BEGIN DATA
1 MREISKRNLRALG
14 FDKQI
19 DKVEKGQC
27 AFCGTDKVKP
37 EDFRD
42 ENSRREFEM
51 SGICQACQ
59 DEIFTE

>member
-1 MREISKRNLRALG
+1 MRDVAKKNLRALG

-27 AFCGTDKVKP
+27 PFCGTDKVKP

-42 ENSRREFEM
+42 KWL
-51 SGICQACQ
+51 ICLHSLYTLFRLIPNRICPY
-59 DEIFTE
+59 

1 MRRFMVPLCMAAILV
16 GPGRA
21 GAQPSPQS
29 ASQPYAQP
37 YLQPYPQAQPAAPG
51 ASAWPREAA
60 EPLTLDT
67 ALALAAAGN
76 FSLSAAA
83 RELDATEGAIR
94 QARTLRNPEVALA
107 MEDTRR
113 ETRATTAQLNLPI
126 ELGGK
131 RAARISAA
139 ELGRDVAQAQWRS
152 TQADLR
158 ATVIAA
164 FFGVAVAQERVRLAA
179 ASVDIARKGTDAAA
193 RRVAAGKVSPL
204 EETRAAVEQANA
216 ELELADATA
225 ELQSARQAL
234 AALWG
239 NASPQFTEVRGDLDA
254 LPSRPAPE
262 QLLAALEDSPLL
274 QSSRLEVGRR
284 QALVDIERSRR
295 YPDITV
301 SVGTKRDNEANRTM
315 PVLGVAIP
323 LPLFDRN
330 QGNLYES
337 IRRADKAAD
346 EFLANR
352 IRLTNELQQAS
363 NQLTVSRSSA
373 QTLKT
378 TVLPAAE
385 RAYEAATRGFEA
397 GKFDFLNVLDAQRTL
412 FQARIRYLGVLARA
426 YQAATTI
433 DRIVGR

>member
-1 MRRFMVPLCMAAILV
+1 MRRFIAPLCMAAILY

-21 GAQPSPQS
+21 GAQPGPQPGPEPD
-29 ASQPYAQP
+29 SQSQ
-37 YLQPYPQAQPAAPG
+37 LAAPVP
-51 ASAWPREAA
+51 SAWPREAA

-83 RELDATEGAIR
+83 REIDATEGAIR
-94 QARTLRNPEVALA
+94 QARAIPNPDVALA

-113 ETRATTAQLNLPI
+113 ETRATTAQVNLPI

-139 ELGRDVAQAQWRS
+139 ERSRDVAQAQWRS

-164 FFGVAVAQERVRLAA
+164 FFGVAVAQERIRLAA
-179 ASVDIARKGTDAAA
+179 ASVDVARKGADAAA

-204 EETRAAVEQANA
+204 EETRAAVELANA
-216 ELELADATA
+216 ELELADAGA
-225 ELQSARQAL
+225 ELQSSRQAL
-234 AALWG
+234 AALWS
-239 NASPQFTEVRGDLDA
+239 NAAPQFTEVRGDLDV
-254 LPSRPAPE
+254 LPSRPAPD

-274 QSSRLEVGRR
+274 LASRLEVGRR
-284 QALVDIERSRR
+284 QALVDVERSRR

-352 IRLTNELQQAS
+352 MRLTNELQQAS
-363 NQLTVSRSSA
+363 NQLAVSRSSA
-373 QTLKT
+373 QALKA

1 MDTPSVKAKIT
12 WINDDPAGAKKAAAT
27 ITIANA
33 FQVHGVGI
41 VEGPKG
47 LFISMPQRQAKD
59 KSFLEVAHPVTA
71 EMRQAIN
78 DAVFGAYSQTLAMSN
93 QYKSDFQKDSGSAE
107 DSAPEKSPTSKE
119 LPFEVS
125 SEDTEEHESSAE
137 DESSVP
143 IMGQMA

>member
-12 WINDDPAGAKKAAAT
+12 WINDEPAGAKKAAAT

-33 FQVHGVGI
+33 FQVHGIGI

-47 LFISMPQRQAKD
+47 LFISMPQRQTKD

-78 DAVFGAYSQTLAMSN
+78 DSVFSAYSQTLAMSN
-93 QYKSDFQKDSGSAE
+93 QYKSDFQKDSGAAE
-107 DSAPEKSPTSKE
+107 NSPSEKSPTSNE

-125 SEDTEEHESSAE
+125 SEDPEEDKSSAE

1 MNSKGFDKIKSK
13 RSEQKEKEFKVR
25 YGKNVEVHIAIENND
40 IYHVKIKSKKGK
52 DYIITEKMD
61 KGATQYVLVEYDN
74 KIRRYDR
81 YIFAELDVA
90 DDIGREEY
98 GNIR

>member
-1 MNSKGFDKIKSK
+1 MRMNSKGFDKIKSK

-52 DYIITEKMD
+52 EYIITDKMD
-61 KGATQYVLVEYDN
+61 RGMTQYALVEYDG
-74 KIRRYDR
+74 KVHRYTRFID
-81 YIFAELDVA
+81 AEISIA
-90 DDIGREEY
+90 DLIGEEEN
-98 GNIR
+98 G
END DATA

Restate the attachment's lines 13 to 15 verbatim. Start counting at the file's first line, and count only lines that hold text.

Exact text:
+27 PFCGTDKVKP

-42 ENSRREFEM
+42 KWL